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  • ICAA Record ID
    799527
    TITLE
    La acción : he aquí el programa / [Dr. Atl]
    IN
    La Vanguardia : es el diario de la Revolución (Orizaba, Veracruz, México). -- May. 26, 1915
    DESCRIPTION
    p. 4-5
    LANGUAGES
    Spanish
    TYPE AND GENRE
    Newspaper article – Essays
    BIBLIOGRAPHIC CITATION
    Dr. Atl [Gerardo Murillo]. "La acción: He aquí el programa." La Vanguardia: es el diario de la Revolución (Orizaba), May 26, 1915.
    TOPIC DESCRIPTORS
Synopsis

Signed in September 1914, the short article by Dr. Atl—then director of the Academia de San Carlos—states his opinion about the direction the Academy should take as the Mexican revolution raged around it. “The dilemma I am facing is this: either propose that the Academy be closed or turn it into a workshop capable of producing work, like all the industrial workshops of our era and like all the art workshops in every period in which art has flourished vigorously. . . . My decision is to turn the Academy into a workshop.” Among the proposals to be carried out by the artists under this new approach will be to “close the Teatro Nacional, and promote the Mexican Republic first and foremost, so the schools will provide the children a beautiful place in which they may learn to read.”

Annotations

The newspaper, La Vanguardia, had a short life, since it was published in Orizaba (Veracruz) only from April 21 to June 11, 1915. The newspaper provided news on the general situation on different fronts with constitutional claims along with international political information. It also offered theater criticism, literary news and ideological articles written by Dr. Atl (1875-1964), who was the publisher and founder of the newspaper. In addition, La Vanguardia placed a high priority on illustrations, outstanding among which were caricatures by José Clemente Orozco (1883-1949).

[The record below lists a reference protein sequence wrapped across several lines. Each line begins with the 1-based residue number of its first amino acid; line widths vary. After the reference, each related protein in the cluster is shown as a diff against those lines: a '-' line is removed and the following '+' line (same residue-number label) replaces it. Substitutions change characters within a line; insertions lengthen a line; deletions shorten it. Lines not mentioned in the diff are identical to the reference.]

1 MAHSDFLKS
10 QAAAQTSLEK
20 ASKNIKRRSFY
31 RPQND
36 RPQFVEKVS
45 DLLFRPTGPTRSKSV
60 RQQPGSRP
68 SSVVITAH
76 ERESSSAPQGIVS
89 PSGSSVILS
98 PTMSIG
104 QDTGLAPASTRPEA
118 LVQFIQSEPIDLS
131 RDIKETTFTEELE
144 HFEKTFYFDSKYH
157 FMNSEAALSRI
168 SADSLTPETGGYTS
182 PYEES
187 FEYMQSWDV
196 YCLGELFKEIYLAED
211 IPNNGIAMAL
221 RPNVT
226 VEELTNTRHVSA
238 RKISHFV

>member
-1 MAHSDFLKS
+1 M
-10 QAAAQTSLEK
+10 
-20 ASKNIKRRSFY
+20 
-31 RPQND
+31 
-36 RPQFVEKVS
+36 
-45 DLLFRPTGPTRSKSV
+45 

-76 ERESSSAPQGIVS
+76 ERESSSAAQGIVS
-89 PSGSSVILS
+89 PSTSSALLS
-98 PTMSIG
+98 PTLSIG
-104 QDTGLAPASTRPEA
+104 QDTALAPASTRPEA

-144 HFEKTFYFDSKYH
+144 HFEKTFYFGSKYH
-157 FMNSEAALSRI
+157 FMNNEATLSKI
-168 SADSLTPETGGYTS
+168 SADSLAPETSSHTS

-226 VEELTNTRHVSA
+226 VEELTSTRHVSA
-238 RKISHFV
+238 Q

Dr. Atl is considered the main promoter of the postrevolutionary muralist movement and it was from that perspective that he called for closure of the Teatro Nacional (now the Palacio de Bellas Artes). Saturnino Herrán was the artist designing the decorations for the Teatro Nacional at the time. The artists who served under the Mexican President Venustiano Carranza (1917-20) believed that the Revolution required literature and artwork of a combative nature and they considered themselves artist/soldiers. 

Researcher
Diana Briuolo
Team
CURARE, Espacio crítico para las artes, Mexico City, Mexico
Credit

Location
Biblioteca Nacional de Antropología e Historia “Dr. Eusebio Dávalos Hurtado”